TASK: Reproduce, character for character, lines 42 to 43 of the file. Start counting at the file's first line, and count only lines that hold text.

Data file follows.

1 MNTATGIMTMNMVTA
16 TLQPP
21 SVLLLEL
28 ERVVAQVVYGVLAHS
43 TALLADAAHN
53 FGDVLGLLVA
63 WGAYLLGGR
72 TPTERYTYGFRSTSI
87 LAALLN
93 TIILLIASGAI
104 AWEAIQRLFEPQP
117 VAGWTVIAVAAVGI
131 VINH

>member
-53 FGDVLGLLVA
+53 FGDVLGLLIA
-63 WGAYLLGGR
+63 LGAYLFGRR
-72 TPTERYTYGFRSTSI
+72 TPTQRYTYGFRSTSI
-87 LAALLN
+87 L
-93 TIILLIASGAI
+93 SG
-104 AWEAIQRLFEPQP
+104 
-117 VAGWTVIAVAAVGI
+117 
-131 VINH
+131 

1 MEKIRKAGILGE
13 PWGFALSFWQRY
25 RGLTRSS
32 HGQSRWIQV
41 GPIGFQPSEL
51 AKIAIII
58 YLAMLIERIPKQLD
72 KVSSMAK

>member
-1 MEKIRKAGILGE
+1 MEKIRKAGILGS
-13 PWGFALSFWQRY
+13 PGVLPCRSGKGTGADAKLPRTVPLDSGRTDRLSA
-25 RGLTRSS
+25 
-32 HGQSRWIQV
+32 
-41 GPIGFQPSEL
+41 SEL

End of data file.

-13 PWGFALSFWQRY
+13 PGVLPCRSGKGTGADAKLPRTVPLDSGRTDRLSA